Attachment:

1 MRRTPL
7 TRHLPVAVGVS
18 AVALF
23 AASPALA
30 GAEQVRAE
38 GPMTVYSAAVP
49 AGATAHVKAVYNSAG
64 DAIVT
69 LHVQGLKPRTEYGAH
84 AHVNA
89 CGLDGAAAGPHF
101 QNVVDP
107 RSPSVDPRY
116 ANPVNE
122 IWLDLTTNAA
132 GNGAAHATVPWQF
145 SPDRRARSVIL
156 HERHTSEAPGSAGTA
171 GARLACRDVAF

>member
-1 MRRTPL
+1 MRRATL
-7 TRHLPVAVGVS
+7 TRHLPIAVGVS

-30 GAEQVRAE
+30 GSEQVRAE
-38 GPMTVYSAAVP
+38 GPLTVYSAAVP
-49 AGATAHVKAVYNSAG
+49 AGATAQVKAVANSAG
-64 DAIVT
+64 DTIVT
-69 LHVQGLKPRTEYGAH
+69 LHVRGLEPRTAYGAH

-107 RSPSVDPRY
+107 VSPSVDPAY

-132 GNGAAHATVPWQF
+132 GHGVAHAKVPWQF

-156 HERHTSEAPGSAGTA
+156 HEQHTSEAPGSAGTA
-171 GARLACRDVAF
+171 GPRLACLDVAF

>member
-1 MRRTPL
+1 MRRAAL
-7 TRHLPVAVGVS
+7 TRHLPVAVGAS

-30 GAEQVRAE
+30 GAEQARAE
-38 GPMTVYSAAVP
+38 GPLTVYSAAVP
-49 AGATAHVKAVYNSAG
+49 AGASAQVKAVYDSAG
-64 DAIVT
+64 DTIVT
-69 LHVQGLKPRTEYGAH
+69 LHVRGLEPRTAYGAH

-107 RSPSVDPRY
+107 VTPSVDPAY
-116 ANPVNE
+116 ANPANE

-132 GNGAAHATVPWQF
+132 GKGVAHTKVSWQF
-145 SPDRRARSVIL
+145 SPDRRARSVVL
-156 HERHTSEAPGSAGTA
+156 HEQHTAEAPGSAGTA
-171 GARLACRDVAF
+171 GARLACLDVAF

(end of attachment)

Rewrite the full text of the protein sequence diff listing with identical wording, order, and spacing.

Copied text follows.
1 MRRTPL
7 TRHLPVAVGVS
18 AVALF
23 AASPALA
30 GAEQVRAE
38 GPMTVYSAAVP
49 AGATAHVKAVYNSAG
64 DAIVT
69 LHVQGLKPRTEYGAH
84 AHVNA
89 CGLDGAAAGPHF
101 QNVVDP
107 RSPSVDPRY
116 ANPVNE
122 IWLDLTTNAA
132 GNGAAHATVPWQF
145 SPDRRARSVIL
156 HERHTSEAPGSAGTA
171 GARLACRDVAF

>member
-1 MRRTPL
+1 MRRATL
-7 TRHLPVAVGVS
+7 TRHLPIAVGVS

-30 GAEQVRAE
+30 GSEQVRAE
-38 GPMTVYSAAVP
+38 GPLTVYSAAVP
-49 AGATAHVKAVYNSAG
+49 AGATAQVKAVANSAG
-64 DAIVT
+64 DTIVT
-69 LHVQGLKPRTEYGAH
+69 LHVRGLEPRTAYGAH

-107 RSPSVDPRY
+107 VSPSVDPAY

-132 GNGAAHATVPWQF
+132 GHGVAHAKVPWQF

-156 HERHTSEAPGSAGTA
+156 HEQHTSEAPGSAGTA
-171 GARLACRDVAF
+171 GPRLACLDVAF

>member
-1 MRRTPL
+1 MRRAAL
-7 TRHLPVAVGVS
+7 TRHLPVAVGAS

-30 GAEQVRAE
+30 GAEQARAE
-38 GPMTVYSAAVP
+38 GPLTVYSAAVP
-49 AGATAHVKAVYNSAG
+49 AGASAQVKAVYDSAG
-64 DAIVT
+64 DTIVT
-69 LHVQGLKPRTEYGAH
+69 LHVRGLEPRTAYGAH

-107 RSPSVDPRY
+107 VTPSVDPAY
-116 ANPVNE
+116 ANPANE

-132 GNGAAHATVPWQF
+132 GKGVAHTKVSWQF
-145 SPDRRARSVIL
+145 SPDRRARSVVL
-156 HERHTSEAPGSAGTA
+156 HEQHTAEAPGSAGTA
-171 GARLACRDVAF
+171 GARLACLDVAF